Latex and non-latex disposable gloves are indispensable safety tools for a variety of worksites. However, this variety of work gloves can also present problems when individuals who use them experience the uncomfortable symptoms of allergies. Those experiencing such reactions should first receive a proper diagnosis to correctly identify whether the symptoms are indeed an allergy, as well as the likely source of the physical response. When the cause of the reaction has been identified, avoidance of the material and substitution with an alternative should solve the problem and bring soothing relief.

Glove Allergy Symptoms: Latex & Non-Latex

So, how do you know if you’re allergic to latex, one of the most common glove manufacturing materials? Some workers who experience a reaction to this particular textile may have a Type I latex allergy: hypersensitivity to latex proteins. This kind of allergy usually begins within minutes of exposure, but sometimes occurs hours later. It is a systemic allergic reaction, and symptoms commonly include sneezing, runny nose, coughing, scratchy throat, itchy eyes, hives, rashes on the face, swelling and itching of the skin, particularly on the hands. In some cases, the reaction to the latex gloves may also involve more severe reactions, including nausea, abdominal cramps, low blood pressure, dizziness, asthma marked by difficult breathing and, in rare cases, anaphylaxis (shock) and death.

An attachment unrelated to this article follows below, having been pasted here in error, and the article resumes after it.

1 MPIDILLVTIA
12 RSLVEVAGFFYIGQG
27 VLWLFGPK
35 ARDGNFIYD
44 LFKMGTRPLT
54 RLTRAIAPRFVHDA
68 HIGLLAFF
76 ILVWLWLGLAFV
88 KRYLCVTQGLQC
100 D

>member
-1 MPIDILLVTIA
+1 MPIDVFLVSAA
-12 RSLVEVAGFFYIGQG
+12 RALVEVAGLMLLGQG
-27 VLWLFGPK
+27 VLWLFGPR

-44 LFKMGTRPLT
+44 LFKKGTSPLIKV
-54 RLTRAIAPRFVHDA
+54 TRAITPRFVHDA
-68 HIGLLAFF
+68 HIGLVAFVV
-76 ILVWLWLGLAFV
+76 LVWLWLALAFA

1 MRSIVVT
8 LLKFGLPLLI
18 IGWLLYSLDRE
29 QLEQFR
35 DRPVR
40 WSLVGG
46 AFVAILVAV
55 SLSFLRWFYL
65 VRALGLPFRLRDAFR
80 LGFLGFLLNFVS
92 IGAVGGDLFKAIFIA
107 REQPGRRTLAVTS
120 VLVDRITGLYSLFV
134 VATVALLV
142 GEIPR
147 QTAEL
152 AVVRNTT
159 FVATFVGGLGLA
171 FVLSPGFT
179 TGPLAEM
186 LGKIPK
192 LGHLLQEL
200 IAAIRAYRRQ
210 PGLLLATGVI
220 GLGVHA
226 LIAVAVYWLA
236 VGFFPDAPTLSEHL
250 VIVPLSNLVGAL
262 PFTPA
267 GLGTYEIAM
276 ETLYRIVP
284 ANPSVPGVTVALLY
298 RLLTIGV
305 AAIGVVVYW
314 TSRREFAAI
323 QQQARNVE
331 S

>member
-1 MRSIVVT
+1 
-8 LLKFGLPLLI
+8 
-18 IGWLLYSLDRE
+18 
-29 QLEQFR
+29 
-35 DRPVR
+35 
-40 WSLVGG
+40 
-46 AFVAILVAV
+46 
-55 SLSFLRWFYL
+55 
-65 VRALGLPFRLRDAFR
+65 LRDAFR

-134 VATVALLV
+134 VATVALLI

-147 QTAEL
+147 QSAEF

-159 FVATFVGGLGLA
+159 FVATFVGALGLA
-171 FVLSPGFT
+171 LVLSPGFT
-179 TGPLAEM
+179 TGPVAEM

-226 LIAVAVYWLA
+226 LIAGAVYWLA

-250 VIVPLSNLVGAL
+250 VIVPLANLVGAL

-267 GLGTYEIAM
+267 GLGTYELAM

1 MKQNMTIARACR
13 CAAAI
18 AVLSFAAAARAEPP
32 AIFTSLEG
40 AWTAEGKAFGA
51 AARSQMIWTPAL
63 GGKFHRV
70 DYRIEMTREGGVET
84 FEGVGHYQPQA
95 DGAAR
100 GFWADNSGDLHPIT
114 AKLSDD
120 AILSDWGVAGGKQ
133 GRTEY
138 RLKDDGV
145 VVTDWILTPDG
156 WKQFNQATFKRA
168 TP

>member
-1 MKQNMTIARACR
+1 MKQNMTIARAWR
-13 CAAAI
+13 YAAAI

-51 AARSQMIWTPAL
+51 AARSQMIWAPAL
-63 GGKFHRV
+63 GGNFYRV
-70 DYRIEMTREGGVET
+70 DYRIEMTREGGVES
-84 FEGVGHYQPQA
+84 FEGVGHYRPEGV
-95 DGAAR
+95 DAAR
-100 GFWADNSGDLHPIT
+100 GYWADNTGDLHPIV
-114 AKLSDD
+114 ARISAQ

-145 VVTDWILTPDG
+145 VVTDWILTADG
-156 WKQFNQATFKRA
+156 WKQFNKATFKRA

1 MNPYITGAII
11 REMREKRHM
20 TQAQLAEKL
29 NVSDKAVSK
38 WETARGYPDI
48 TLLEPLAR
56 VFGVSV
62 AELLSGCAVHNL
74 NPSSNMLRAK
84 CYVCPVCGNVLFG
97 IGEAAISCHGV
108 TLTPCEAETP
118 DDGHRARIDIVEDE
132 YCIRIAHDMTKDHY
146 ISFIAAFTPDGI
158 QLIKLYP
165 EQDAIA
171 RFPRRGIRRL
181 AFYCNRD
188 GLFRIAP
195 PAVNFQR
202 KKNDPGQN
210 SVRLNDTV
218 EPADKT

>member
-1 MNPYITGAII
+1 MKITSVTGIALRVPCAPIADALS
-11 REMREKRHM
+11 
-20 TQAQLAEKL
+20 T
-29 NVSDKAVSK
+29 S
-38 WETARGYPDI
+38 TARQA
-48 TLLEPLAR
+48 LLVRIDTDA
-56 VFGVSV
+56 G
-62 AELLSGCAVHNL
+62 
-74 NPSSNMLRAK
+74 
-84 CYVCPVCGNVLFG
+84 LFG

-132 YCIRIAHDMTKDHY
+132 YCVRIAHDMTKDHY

Another glove-related allergy is the Type IV response, or Type IV allergic contact dermatitis. This particular sensitivity manifests itself as itchy, red, small blisters, and, in chronic cases, as dry, thickened skin, crusting and scabbing sores. Luckily, is usually restricted to the areas of contact. Type IV symptoms occur in response to residues from chemical accelerators used in manufacturing both latex and non-latex hand protection, such as neoprene and nitrile gloves.